Harviestoun Ola Dubh

Tastings: December 20 & 21
Style: Old Ale

Harviestoun Ola Dubh (c)2012 popsonhops

This Scottish brewery produces a beer called “Old Engine Oil” and this series is a variation on the original. They’ve taken Old Engine Oil and aged it in a variety of Highland Park whiskey barrels. The whiskey is aged in barrels for 12, 16 and 18 years and then repurposed to age this dark ale. That’s a long time for the barrel to absorb the whiskey – so, I’d like to expect some real whiskey influence. In case you were wondering, the Gaelic moniker translates to oil (ola) and black or hidden (dubh).

First up is “12”. Again, aged in Highland Park 12-year whiskey barrels for an indeterminate length of time. From the label 8% ABV. This is bottle # 59,745 of an undisclosed lot. If this were the last bottle, that would mean more than 5,000 gallons were produced or at least 130 40-gallon whiskey barrels were used. It says bottled on July 2011, which is surprising as this was a new arrival at Wine & Beverage Depot. Not sure where its been for the last year and a half but the ABV tells me that I shouldn’t be alarmed. Aroma reminds me of fresh brewed coffee. It isn’t as thick and gloopy as they describe. First sip, is a wow. Heavy roasted flavor of mostly coffee mixed over an earthy mulch and thick smoke. I get a caramel and treacle sweetness as well. Mouthfeel is chewy and a nice stickiness does build. Whiskey influence is ever so slight – a wisp of vanilla and wood. Really complex – I’m enjoying this more than I thought I might. 91 points.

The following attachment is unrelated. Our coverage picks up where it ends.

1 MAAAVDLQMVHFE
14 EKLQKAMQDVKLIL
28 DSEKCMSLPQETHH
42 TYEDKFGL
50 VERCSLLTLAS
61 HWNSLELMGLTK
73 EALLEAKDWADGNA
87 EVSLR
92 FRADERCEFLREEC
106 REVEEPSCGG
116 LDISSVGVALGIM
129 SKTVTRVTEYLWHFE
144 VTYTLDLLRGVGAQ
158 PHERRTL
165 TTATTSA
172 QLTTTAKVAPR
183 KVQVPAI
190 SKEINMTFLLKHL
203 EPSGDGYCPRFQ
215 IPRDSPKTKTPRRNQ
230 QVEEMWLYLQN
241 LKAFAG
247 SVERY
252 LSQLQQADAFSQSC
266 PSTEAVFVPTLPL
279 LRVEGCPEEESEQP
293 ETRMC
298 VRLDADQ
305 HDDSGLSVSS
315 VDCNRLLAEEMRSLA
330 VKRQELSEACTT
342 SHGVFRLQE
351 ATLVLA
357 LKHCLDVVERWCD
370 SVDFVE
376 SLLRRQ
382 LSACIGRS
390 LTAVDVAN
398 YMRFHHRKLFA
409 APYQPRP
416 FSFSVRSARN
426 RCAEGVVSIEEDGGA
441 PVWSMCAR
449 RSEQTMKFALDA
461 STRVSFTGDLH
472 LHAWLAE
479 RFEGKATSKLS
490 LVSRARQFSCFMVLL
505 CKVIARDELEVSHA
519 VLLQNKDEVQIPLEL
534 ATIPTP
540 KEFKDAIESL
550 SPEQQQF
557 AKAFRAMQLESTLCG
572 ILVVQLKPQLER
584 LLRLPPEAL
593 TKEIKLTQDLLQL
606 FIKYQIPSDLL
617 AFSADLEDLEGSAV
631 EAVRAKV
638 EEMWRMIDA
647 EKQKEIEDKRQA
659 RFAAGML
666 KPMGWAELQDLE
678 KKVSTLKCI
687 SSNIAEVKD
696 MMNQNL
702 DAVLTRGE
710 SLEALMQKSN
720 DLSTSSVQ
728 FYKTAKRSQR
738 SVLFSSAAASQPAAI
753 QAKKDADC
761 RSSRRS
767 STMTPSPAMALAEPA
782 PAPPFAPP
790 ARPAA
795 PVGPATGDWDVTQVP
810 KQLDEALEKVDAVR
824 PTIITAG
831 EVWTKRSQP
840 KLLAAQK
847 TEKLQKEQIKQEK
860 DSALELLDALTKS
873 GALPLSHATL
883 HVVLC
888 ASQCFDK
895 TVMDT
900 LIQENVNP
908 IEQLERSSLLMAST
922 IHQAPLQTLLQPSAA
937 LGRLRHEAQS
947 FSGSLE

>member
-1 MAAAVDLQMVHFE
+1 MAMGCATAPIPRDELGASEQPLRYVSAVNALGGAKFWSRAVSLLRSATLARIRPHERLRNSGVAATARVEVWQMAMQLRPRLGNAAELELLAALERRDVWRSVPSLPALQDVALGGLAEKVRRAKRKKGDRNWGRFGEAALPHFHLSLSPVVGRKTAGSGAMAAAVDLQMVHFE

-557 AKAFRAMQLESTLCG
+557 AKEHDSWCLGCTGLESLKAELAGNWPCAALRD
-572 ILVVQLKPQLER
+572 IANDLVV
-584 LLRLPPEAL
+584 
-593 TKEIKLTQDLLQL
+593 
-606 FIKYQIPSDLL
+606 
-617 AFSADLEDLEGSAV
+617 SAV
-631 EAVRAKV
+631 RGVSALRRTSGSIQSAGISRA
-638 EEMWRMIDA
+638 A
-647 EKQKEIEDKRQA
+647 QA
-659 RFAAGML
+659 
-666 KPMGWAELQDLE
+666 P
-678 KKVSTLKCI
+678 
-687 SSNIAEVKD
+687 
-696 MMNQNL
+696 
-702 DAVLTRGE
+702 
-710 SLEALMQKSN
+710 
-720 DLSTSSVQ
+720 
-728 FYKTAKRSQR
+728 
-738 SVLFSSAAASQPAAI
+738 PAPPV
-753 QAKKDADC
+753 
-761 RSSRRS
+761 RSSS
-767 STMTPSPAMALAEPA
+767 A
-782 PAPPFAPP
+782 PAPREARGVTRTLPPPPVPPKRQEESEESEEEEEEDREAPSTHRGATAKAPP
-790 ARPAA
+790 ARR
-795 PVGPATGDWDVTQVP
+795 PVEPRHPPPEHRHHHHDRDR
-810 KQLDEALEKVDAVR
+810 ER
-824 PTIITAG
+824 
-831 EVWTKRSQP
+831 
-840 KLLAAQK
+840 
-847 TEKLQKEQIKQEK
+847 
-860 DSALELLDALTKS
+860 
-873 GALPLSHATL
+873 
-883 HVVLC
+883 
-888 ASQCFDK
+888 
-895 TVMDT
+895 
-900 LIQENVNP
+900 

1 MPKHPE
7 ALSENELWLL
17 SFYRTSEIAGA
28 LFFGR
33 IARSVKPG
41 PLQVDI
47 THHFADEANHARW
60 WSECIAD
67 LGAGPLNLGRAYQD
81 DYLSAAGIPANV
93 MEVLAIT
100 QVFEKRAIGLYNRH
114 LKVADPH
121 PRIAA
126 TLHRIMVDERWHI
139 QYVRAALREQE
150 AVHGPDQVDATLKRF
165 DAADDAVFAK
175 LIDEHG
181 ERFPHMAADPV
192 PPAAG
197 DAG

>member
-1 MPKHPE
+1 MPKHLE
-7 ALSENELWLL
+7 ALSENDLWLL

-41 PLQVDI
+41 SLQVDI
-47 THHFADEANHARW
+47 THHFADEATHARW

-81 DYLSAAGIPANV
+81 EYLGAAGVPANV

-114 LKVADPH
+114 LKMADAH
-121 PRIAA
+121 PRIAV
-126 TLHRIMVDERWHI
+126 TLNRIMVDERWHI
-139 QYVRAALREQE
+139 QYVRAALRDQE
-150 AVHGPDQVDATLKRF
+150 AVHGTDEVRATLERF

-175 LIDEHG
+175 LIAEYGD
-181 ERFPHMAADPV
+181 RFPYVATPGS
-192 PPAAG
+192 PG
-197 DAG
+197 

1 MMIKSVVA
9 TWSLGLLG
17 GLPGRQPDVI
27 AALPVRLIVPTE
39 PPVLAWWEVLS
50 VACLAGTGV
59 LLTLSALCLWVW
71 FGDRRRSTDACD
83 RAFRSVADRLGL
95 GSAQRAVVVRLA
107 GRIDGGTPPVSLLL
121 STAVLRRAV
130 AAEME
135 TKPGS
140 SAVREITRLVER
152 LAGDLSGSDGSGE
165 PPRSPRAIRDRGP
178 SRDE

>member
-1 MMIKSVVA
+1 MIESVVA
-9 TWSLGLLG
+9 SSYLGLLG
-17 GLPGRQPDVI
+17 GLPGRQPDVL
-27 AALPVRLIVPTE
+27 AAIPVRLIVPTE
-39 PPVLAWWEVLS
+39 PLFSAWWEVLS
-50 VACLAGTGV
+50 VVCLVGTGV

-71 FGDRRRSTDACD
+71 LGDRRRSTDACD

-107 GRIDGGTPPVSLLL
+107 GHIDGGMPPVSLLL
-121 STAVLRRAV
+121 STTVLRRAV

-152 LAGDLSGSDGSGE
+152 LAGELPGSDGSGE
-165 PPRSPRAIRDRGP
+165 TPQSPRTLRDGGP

“12” has got me excited to give “16” a whirl. I wasn’t sure how different these two beers could possibly be – but there really is a difference. The roasted flavor is throttled back a bit and that probably reveals that sweetness that I’m getting up front. Not as leathery and chewy. Nice, but I’ll put this one a notch below the “12” at 90 points.

The “18” seems totally different. The roasted grain/coffee subsides a little further. In an instant, the taste is quite familiar to me. Reminds me of the canned malt syrup I used many years ago in many home brew recipes…aaah that sweet molasses of the malt. Still earthy and smokey. I might nudge this one ahead of the other two. Sophisticated and smooth. 92 points.

Share it!
  •  
  •  
  •  
  •  
  •  
  •  
  •  
  •  
  •  
  •  
  •  
  •  
  •  
  •  
  •  
  •  
  •  
  •  
  •  
  •  
  •  
  •  
  •  
  •